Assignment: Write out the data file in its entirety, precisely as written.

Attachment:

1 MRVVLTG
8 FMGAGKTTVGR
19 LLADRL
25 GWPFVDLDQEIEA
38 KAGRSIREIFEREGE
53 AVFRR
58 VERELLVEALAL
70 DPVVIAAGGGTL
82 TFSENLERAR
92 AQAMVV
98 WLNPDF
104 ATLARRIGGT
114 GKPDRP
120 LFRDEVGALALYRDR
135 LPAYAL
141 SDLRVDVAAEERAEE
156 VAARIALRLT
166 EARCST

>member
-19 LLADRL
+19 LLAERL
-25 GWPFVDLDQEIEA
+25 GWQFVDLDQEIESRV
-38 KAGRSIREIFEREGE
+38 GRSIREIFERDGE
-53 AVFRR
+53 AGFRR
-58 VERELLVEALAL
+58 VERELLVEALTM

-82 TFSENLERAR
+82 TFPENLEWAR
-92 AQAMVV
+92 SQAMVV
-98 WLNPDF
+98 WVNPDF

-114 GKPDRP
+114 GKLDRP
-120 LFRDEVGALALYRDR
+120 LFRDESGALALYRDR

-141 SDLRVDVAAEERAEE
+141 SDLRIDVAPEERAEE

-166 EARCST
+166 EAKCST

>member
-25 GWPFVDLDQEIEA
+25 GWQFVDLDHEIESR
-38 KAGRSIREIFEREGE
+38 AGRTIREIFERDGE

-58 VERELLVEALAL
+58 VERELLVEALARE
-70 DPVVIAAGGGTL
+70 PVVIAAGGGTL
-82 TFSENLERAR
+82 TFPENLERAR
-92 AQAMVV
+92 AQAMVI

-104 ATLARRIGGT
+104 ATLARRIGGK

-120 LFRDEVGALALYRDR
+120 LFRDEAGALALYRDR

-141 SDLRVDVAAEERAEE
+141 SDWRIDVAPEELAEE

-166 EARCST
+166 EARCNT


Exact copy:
1 MRVVLTG
8 FMGAGKTTVGR
19 LLADRL
25 GWPFVDLDQEIEA
38 KAGRSIREIFEREGE
53 AVFRR
58 VERELLVEALAL
70 DPVVIAAGGGTL
82 TFSENLERAR
92 AQAMVV
98 WLNPDF
104 ATLARRIGGT
114 GKPDRP
120 LFRDEVGALALYRDR
135 LPAYAL
141 SDLRVDVAAEERAEE
156 VAARIALRLT
166 EARCST

>member
-19 LLADRL
+19 LLAERL
-25 GWPFVDLDQEIEA
+25 GWQFVDLDQEIESRV
-38 KAGRSIREIFEREGE
+38 GRSIREIFERDGE
-53 AVFRR
+53 AGFRR
-58 VERELLVEALAL
+58 VERELLVEALTM

-82 TFSENLERAR
+82 TFPENLEWAR
-92 AQAMVV
+92 SQAMVV
-98 WLNPDF
+98 WVNPDF

-114 GKPDRP
+114 GKLDRP
-120 LFRDEVGALALYRDR
+120 LFRDESGALALYRDR

-141 SDLRVDVAAEERAEE
+141 SDLRIDVAPEERAEE

-166 EARCST
+166 EAKCST

>member
-25 GWPFVDLDQEIEA
+25 GWQFVDLDHEIESR
-38 KAGRSIREIFEREGE
+38 AGRTIREIFERDGE

-58 VERELLVEALAL
+58 VERELLVEALARE
-70 DPVVIAAGGGTL
+70 PVVIAAGGGTL
-82 TFSENLERAR
+82 TFPENLERAR
-92 AQAMVV
+92 AQAMVI

-104 ATLARRIGGT
+104 ATLARRIGGK

-120 LFRDEVGALALYRDR
+120 LFRDEAGALALYRDR

-141 SDLRVDVAAEERAEE
+141 SDWRIDVAPEELAEE

-166 EARCST
+166 EARCNT